Office hours: By appointment
Jessica Wilkerson’s research interests include southern and Appalachian history, U.S. women’s and gender history, labor and working-class history, twentieth century social movements, and oral history. She earned her M.A. from Sarah Lawrence College and her Ph.D. from the University of North Carolina at Chapel Hill.
She is currently working on her book manuscript, Where Movements Meet: From the War on Poverty to Grassroots Feminism in the Appalachian (University of Illinois Press, forthcoming). Where Movements Meets traces the alliances forged and the grassroots movements led by women in the Appalachian South in the 1960s and 1970s. The women she writes about were key leaders and foot soldiers in what contemporaries called the Appalachian Movement, which intersected with civil rights organizations and had its roots in the War on Poverty. Consulting a wide variety of sources, from film archives to manuscript collections and oral history interviews, the manuscript shows that women shaped the federal War on Poverty at the grassroots and then used the skills they learned in antipoverty programs to foster social justice activism, from welfare rights to labor and women’s rights. The dissertation on which the manuscript is based received the 2015 OAH Lerner-Scott Prize for the best dissertation in women’s history and the Herbert G. Gutman Prize for outstanding dissertation from the Labor and Working-Class History Association. And Professor Wilkerson was a Visiting Scholar at the American Academy of Arts & Sciences during the 2016-2017 academic year.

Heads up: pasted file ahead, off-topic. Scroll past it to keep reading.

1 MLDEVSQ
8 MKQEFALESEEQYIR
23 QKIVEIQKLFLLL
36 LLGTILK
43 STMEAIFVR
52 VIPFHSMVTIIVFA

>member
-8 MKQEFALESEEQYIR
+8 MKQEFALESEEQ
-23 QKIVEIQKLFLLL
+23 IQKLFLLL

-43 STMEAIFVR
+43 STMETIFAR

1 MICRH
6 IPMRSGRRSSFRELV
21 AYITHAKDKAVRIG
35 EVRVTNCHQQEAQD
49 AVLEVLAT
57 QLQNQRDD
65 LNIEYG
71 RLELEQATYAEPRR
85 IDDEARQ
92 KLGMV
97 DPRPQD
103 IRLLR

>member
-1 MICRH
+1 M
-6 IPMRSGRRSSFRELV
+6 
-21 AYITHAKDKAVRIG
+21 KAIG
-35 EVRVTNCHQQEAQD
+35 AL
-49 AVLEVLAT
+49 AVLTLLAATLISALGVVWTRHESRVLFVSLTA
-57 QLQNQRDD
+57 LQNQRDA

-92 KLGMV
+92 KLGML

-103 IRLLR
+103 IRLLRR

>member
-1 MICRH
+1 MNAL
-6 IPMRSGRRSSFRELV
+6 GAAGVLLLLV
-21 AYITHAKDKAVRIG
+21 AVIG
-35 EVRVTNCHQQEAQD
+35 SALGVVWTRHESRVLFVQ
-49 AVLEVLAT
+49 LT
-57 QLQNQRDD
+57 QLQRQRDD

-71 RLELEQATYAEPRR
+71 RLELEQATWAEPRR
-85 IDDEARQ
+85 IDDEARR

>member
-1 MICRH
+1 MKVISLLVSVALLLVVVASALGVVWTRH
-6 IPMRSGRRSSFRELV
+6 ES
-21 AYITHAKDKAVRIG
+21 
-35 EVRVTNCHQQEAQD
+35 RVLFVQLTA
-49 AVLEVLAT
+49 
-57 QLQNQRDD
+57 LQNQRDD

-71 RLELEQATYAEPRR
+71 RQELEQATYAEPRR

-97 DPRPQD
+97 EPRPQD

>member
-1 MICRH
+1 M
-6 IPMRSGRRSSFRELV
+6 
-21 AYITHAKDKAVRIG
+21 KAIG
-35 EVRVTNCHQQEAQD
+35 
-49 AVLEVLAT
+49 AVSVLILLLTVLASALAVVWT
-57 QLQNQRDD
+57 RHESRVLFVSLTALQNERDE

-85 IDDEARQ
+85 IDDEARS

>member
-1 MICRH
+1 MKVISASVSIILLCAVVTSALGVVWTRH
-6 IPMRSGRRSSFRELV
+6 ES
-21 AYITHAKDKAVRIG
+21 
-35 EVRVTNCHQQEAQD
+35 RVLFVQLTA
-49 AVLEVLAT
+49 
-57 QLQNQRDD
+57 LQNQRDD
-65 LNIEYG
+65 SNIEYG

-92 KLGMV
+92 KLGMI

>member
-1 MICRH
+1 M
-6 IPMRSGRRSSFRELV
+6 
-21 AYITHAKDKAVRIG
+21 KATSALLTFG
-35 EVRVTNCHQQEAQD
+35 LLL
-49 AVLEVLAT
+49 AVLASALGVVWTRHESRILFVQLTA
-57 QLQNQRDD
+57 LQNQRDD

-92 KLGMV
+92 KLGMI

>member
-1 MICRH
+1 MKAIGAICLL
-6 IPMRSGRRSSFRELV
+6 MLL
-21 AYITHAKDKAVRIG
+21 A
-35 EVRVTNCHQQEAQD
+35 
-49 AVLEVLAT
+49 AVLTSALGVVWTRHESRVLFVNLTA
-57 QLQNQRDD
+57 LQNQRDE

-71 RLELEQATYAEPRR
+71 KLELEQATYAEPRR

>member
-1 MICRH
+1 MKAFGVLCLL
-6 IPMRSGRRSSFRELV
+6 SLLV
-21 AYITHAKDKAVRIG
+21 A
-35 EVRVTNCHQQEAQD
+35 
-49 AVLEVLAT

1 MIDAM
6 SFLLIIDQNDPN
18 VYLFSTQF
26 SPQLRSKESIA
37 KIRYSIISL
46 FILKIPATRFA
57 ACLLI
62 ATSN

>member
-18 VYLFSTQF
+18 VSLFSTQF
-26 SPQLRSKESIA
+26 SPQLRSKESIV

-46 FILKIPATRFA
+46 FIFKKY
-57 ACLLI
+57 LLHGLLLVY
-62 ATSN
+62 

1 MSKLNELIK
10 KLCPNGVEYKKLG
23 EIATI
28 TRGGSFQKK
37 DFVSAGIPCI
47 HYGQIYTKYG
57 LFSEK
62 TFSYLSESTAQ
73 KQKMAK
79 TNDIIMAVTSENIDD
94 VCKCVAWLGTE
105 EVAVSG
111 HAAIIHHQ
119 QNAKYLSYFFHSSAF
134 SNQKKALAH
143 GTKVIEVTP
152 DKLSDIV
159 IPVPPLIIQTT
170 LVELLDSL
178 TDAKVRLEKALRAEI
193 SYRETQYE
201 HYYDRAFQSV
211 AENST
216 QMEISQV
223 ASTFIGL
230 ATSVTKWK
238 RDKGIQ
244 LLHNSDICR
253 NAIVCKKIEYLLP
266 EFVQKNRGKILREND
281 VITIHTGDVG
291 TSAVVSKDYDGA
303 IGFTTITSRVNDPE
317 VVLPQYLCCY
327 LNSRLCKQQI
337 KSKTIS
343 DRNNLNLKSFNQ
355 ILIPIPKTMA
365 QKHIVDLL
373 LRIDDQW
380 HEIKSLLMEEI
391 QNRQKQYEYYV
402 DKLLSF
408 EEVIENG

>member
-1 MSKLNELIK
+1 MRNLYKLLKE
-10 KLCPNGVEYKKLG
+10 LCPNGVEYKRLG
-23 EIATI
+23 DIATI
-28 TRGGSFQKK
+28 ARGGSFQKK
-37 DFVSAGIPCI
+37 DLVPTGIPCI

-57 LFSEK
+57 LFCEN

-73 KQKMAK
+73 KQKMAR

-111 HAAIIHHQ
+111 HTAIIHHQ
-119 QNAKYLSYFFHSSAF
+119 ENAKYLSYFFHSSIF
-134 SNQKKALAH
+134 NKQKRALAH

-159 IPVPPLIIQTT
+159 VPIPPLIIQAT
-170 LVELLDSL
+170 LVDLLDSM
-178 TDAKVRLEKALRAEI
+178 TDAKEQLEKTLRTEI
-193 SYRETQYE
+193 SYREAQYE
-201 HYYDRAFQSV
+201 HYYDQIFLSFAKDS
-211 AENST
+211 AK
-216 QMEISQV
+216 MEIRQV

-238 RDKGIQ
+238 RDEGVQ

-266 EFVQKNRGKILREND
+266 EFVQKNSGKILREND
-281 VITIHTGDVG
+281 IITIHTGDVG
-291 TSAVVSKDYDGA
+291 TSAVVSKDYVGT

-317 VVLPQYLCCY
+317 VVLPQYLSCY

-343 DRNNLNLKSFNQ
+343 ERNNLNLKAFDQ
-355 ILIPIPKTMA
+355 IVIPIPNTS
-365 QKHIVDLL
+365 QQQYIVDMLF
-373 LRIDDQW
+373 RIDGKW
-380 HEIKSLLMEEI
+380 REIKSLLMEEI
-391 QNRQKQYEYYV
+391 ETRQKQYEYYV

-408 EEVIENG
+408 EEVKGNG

Wilkerson has published articles in Gender & History, Southern Cultures, and Working U.S.A.: The Journal of Labor and Society, and she contributed to North Carolina Women: Their Lives and Times—Volume 2 (University of Georgia Press). She also has contributed to oral history projects at the Southern Oral History Program (UNC), including the “Long Women’s Movement in the American South.” You can hear more about that project here.
Professor Wilkerson teaches classes in southern history, women’s history, contemporary U.S. history, and oral history.